The Vatican bowed to pressure Saturday and released the complete letter by Emeritus Pope Benedict XVI about Pope Francis after coming under blistering criticism for selectively citing it in a press release and digitally manipulating a photograph of it.
The previously hidden part of the letter provides the real explanation why Benedict refused to provide commentary on a new Vatican-published compilation of books about Francis’s theological and philosophical background that was released to mark his fifth anniversary as pope.
Benedict noted that one of the authors involved in the project had launched “virulent,” ”anti-papist” attacks against his papacy and teaching. He said he was “surprised” the Vatican had chosen the theologian to be included in the 11-volume “The Theology of Pope Francis.”
The Vatican’s Secretariat for Communications said Saturday it was releasing the full text of the letter due to the controversy over the “presumed manipulation” of information when the volume was launched Monday, on the eve of Francis’s anniversary.
It said its decision to withhold part of the letter at the time was based on its desire for reserve “not because of any desire to censure.”
The so-called “Lettergate” scandal has embarrassed the Vatican for the past week and fueled the growing chasm between supporters of Francis’s pastoral-focused papacy and conservatives who long for the doctrine-minded papacy of Benedict.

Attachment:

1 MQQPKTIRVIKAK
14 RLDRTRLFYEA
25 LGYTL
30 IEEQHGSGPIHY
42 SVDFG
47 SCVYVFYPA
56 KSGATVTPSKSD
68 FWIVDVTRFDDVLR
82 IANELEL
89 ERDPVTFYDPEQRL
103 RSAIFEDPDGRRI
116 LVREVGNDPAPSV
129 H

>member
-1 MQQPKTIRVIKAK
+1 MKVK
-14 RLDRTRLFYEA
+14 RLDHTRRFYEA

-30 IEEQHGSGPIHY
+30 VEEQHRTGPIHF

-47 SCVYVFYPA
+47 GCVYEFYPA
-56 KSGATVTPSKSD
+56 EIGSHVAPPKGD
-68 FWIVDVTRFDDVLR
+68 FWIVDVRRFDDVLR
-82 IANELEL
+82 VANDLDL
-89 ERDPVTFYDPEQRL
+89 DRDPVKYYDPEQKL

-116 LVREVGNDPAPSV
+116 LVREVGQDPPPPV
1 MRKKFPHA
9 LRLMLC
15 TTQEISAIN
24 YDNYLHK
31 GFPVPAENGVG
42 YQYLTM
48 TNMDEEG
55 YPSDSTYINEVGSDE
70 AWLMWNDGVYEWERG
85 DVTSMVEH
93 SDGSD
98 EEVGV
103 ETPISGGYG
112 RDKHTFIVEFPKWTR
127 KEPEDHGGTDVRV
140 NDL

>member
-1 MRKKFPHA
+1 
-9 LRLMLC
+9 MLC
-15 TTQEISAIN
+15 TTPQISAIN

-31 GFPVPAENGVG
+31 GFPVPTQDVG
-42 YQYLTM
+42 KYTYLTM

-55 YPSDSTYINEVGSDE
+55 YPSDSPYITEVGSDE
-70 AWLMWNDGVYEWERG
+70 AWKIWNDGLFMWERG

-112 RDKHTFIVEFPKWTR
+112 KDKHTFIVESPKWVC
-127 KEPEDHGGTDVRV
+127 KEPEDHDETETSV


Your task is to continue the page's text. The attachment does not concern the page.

A Twitter hashtag #releasetheletter went viral among Catholic conservatives as the scandal widened.
The Secretariat for Communication, in particular, was accused of spreading “fake news” for having omitted key parts of Benedict’s letter and – as The Associated Press reported – digitally blurring a photograph of the document where Benedict begins to explain why he won’t comment on the book.
The scandal began when the prefect of the office, Monsignor Dario Vigano, read part of Benedict’s letter aloud at the book presentation Monday. In the parts Vigano chose to read, Benedict confirmed that Francis has a solid theological and philosophical training and he praised the book initiative for showing the “interior continuity” between the two papacies.
But Benedict’s full caveat was never made public in the press release or the photo, leaving the impression that the 91-year-old retired pope had read the volume and fully endorsed it, when in fact he hadn’t.